Passages - November 5, 2009
Called to Associate With 'The Lowest of the Low'

By Rev. Louis Stoker
Interim Pastor
Mountain Lakes Presbyterian Church
Seeley Lake

A man said that his wife drove like lightning. His friend said, "You mean she drives fast?" "No," the first replied, "She hits trees!"
The story is told that when Jesus mentioned in heaven that he was coming to earth, he was approached by the Angelic Host, and they tried to dissuade him. The Archangel Michael said, "Let me go and with my sword I'll subdue the nations in an instant." But Jesus refused.
Other angels approached him and asked to prepare his suitcase for the journey–to put in the divine halo and the most gorgeous of robes, but Jesus said "No." Others suggested that he take a throne and a number of red carpets, but they, too, were not on the agenda.
Some dared to ask, "Have you chosen similar apparel which is worn by the High Priest?" Jesus said that such wouldn't be needed. And then the question was "What will you take with you?" And he replied that the only clothes suitable for the journey were what the lowest of the low wore; he would be identifying with the slaves. He would be leaving to serve all those on earth.
Coming to earth and in the fullness of time, he found the religious power in Palestine was embedded in the priests of Jerusalem–a powerful minority of elites who controlled all facets of Jewish life.
They split reality into two spheres, categorizing all persons, animals, food, time, and space in terms of the distinction between "holy and unholy." Those considered "holy" were in hierarchical order–priests, Levites, full-blooded Israelites, proselytes and so on. The "unholy" were all those who were born of adulterous unions, those with deformed features, and those who were non-Jewish.
Space was also classified according to various degrees of "holiness." The holiest place on earth was the Temple in Jerusalem with the Holy of Holies, which marked the center of the Temple, which marked the center of Jerusalem, which marked the center of Palestine which marked the center of the world.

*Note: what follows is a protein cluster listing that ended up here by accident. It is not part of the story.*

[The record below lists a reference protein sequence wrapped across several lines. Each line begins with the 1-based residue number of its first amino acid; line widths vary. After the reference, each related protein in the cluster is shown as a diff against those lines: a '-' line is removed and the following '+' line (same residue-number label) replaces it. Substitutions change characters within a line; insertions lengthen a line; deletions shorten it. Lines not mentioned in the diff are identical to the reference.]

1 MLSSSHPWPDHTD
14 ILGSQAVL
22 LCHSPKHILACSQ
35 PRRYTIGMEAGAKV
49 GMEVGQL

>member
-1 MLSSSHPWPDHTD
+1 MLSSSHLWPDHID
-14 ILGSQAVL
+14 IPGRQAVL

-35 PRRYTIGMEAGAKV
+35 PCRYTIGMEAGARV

So when Jesus started his ministry in Galilee, it was exceedingly clear that he did not share the same map of reality as the religious experts of his day. He became a transgressor of the Sabbath; he ignored boundaries which separated the pure from the impure; he did nothing to prevent hemorrhaging women and prostitutes from touching him; he transgressed the dietary laws; he ate with despised people, and he freely interacted with non-Jews who didn't make it into Israel's circles of "holiness."
Although Jesus appeared in the Temple, he made it quite clear that this place known as "God's special dwelling place" was now redundant; he inaugurated the new era of worshiping God anywhere in spirit and in truth. Jesus himself became the new sacred space that replaced Jerusalem's Temple and all its bloody sacrifices which became shocking words for those who believed in the sacrificial system as the cornerstone of Israel's faith.
The Jewish map of reality did not measure up to Jesus' standards; their map reinforced nationalistic and patriarchal ideologies at the expense of non-Jews, women, outcasts, the impure, and children.
While Israel was drawing its reality for the privileged few, Jesus was portraying the Kingdom of God–where the unwelcome were welcome, the first became last and the last became first, and the greatest became the least and h least became the greatest. It is little wonder why the religious establishment killed Jesus; his new reality left them empty-handed, and it brought all of us into that special relationship with God.
Christians have been accused of turning the world upside down; we're just following the Master!

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